There’s a small area of downtown Nashville — about 5 square blocks — that says a lot about how neighborhoods get their names.
These days, it’s SoBro. But 130 years ago, it was Black Bottom.
As part of Curious Nashville, WPLN went looking for this thread of history because of a question from Larry Prendergast.
“Where was the Black Bottom and why was it called that?”
The available evidence about Black Bottom provides a window into a great deal of change in Nashville — and into a time of shrill racism.
Soil Or Skin Color?
There are two competing theories about the name “Black Bottom.”
Theory One: Geography.
The most readily available theory appears at the top of online search results.
The area south of Lower Broadway was, physically, the low point in downtown, and an exceptionally flood-prone place from the Cumberland River up to about Fifth Avenue (which went by another name at the time).
Tennessee State University historian Bobby Lovett writes that the area got its name from “frequent flooding and the ever-present black mud and stagnant pools of filthy water,” caused in part by the river and partly from water coursing forth from Wilson Spring Branch, a creek that was later bricked over as a sewer.
Historian and former state lawmaker Jim Summerville also describes the area as having “soil ... much darker than the clay and mineral-laden earth” elsewhere in the region — although he concedes that historians don't have much to go on from that era.
Theory Two: Racism.
Simply put, from the 1880s to the 1920s, hundreds of newspaper articles recount crime, prostitution, and debauchery in Black Bottom — along with aggressively racist schemes to redevelop the area. There were frequent references to its residents as, essentially, the lowest of the low in the city. There came a point when “Black Bottom [racial slur]” became a demeaning way to reference its residents as their own class.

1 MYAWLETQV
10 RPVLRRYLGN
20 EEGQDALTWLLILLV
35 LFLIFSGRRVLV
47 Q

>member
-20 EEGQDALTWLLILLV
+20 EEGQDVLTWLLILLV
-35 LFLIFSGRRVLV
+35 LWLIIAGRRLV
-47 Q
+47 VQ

So in understanding this time period, the name is no small matter. And eventually it became clear how entwined “Black Bottom” was with race.
But tracking the origin of the name isn’t easy.
Vetting The Theories
Lovett, the TSU historian, goes so far as to discount the race theory.
“In my opinion, it wasn’t because it was a black area. It was just a bottom area. And bottom areas in cities tend to be the poorest areas,” he told WPLN. “By the 20th Century, it did have the (racial) connotation. It was poor and black.”
At the core here is a question of when — when did the name appear?
Local history buff David Ewing says he doesn’t believe the black soil argument because “Black Bottom” appears to have taken on that name after the Civil War, when poor African-Americans moved into the area.
“Look when they called it that, and look who lived there,” Ewing said. “If you read how Black Bottom was described in the newspaper back then, it wasn’t about soil.”
At Ewing’s suggestion, we reviewed several local history books and browsed hundreds of “Black Bottom” references in digitized stories at newspapers.com.
The earliest reference seems to appear after the Civil War, in 1873 — although in that mention, the reporter referred to a different dirty pond north of the state capitol.
Jump to 1878: The “Black Bottom,” south of Lower Broad, had become a staple of the crime blotter because of the people and activities there.
“The Horrors of Black Bottom” and “Vile Black Bottom: The Worst Spot In Nashville…” are just two early headlines that go on to detail ramshackle tenements, vagabonds and convicts loitering in the streets, and wanton prostitution.
Racism pervades news clippings for the next four decades.
In the following excerpt from The Nashville Tennessean in 1905, a letter to the editor suggests the English language cannot capture the “hell-hole” of Black Bottom — but goes on to try anyway.